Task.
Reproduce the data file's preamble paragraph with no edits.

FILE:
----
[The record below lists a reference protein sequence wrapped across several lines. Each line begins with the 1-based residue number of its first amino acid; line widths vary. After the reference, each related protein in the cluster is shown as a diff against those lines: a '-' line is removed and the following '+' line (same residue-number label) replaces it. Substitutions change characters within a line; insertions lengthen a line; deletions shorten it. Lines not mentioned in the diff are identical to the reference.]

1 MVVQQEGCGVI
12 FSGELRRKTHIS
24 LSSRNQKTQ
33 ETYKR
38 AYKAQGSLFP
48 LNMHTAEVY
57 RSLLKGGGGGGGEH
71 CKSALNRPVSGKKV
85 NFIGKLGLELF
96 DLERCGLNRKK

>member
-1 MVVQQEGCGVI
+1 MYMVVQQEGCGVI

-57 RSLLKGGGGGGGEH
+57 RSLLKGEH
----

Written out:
[The record below lists a reference protein sequence wrapped across several lines. Each line begins with the 1-based residue number of its first amino acid; line widths vary. After the reference, each related protein in the cluster is shown as a diff against those lines: a '-' line is removed and the following '+' line (same residue-number label) replaces it. Substitutions change characters within a line; insertions lengthen a line; deletions shorten it. Lines not mentioned in the diff are identical to the reference.]